There were reminiscences throughout that were painful and saddening. Anastacia remembering rationing and the black market. Alex recalling trying to find a beloved merchant and searching the place he knew him most likely to be: boarding a train, guarded by Nazis. Not to compare the heartache to these previous examples, but even the love of the young, the desperation in the relationship between Sophia and Dean, was hard to bear because of their young age, the intensity of such feelings, and the knowledge that there is heartbreak in their past and probably their future as well.

I wasn't a fan when the story turned from Anastacia and Alex and their generation to that of their children because it felt like two separate stories that were only loosely connected. Sophia was a bit difficult to like half of the time because of her infatuation with Dean. Her determination was almost admirable in that she knew what she wanted and held on to that, but I think it hurt her in some ways because she was pinning so much hope and almost her entire future on this one guy when she was still so young. There's an entire future ahead of her, but from the age of twelve onward she's sure that she would go through anything, wait forever even, if only Dean could be hers.

Anastacia and Alex's relationship was much more emotionally rich than that of Sophia and Dean. When things go wrong between them, primarily Dean's fault through some lies with Sophia, much weight is loaded upon her. Her melancholy is exaggerated, too intense, and yet Dean puts the burden on her, refusing to accept responsibility for his part. A textbook teen romance, something of Lifetime movies, once Sophia and Dean started dating, their relationship and the dissolution of it, was a serious downswing in readability.

Sophia states at one point that she has grown as a dancer and as a person; while I might accept her dancing ability, her growth as a person is debatable because of her pining for Dean, her insistence that he will be the only man for her ever, despite their separation and the pain he's put her through by keeping their relationship a secret.

Dean continued to be a disgusting character that I disliked more and more as time went on. His possessiveness of Sophia, even years later, was creepy as hell, especially since he kept insisting he'd evolved and moved on with a woman named Elizabeth. Sophia wasn't much better, frustrating as she was clinging to Dean, to the past, almost as much as he was. The callbacks to Romeo & Juliet were cringe worthy in their accuracy.

The way the secondary female characters Irini (Anastacia's sister) and Elizabeth (Dean's wife) were treated as "developed" characters was disgusting. They were set up as shrewish if only to bolster the primary ladies in their generation. Loading them down in favor of other women felt extreme and a bit hostile. While Elizabeth admittedly had some traits, some snobbishness, that made her unlikable, I think I understood some of her aversion to Dean's family. Considering how they treated her, his parents because she wasn't Greek and his sister because she wasn't Sophia, I don't blame her for sticking to the people she knew and was comfortable with.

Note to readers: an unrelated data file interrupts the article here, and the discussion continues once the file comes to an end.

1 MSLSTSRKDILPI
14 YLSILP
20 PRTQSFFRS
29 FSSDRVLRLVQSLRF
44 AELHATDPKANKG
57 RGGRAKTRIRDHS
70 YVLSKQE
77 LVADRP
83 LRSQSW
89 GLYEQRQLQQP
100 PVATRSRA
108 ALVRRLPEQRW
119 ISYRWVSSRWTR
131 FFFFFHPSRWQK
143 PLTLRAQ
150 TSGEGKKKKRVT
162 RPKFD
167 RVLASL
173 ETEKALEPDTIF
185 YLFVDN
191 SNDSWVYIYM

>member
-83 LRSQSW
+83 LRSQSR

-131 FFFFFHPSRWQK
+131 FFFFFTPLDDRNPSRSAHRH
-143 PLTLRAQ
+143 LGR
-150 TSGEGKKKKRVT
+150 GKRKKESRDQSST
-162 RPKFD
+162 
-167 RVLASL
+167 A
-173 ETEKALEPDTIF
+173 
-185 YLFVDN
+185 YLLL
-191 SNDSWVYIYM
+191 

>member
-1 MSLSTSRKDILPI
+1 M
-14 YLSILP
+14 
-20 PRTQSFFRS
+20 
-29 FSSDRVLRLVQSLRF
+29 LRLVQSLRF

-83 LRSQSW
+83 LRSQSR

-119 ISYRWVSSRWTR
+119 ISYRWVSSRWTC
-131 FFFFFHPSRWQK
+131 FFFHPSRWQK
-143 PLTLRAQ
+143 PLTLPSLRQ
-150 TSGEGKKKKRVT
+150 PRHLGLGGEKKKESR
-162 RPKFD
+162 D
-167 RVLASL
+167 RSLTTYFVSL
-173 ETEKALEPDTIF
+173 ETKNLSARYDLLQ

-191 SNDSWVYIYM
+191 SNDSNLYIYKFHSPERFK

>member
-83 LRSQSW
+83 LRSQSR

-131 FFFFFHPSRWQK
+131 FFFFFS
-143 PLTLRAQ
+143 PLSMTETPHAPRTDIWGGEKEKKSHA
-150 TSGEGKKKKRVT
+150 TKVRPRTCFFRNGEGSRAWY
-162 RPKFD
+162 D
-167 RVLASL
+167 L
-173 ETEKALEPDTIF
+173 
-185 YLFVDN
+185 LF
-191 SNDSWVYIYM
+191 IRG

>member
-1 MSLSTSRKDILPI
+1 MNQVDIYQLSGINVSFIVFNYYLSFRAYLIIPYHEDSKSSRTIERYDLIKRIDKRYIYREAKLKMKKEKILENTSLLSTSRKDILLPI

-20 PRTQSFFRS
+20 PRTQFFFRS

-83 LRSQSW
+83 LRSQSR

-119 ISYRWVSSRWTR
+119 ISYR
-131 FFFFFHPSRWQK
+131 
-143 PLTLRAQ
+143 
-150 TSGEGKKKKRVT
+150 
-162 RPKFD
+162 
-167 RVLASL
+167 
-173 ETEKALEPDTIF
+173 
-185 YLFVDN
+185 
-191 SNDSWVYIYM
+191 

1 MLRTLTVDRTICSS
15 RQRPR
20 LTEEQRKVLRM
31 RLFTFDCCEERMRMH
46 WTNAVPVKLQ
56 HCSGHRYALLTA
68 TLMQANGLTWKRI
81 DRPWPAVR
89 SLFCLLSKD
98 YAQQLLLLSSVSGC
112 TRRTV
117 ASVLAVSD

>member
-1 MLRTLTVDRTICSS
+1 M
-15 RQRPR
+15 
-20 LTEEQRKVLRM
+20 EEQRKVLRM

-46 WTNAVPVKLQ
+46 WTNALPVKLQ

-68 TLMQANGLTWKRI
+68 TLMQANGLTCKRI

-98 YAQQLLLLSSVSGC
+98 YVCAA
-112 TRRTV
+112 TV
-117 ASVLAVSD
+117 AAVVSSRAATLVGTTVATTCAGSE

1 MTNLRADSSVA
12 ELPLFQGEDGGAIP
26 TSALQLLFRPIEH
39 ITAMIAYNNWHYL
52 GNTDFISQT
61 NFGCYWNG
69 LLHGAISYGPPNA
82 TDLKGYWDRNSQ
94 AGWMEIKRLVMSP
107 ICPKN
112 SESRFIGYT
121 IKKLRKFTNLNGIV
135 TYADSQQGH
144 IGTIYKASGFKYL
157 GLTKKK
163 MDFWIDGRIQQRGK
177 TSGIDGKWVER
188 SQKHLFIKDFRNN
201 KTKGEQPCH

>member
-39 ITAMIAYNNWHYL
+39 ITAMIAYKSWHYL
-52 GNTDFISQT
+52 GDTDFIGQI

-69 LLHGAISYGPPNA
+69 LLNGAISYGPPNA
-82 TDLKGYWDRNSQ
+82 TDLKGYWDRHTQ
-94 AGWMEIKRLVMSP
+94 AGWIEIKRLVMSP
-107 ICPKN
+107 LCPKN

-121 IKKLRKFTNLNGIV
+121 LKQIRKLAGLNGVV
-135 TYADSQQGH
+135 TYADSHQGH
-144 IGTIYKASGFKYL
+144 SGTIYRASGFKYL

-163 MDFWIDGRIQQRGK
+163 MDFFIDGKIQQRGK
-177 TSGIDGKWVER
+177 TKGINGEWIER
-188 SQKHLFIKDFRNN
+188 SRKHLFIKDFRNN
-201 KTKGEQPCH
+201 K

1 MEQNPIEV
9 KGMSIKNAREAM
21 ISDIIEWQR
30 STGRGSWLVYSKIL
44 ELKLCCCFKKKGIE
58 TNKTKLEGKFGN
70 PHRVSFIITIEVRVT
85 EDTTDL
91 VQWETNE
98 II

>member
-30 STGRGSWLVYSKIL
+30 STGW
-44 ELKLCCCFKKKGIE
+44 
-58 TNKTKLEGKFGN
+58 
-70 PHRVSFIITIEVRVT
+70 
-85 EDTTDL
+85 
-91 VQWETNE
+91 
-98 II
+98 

The second generation in this family saga was full of people that couldn't figure out their own minds and kept making bad decisions regarding personal relationships. The silent treatment doesn't work and as much as the reader is meant to like Sophia, I kept rolling my eyes at her childish behavior. From seventeen to the end of the book, she in particular felt immature; at 41, her voice, her presence in the book, doesn't feel like she's grown from where she started.

Emily Lawrence was a very good narrator. The quality of her voice made the epic story a pleasant experience and that's essential, particularly when the book was so long. Her accent for the first generation of the story was, as far as I could tell, accurate and it set them apart from their children, who know Greek but have grown up primarily in the United States and thus have more exposure to American sounding voices.

The beginning of this book was far superior to the later two-thirds and while I disliked Sophia, Dean, and others of that time period, Anastacia and Alex's story is worth the read. The interludes of Greek recipes and of excerpts from poems and philosophy texts, while not always making sense in context, were a nice way to break up the monotony of the drier moments. I would not count this among my favorite family sagas, but I think it might reach others that enjoy lighter novel atmospheres, wanting to branch out.



I received a copy of this book from the Audiobookworm Promotions in exchange for an honest review.

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Evanthia’s Gift

Was a wonderful book by a new author, Effie Kammenou. It told a story that showed the loving relationship of Greek families over generations in a resl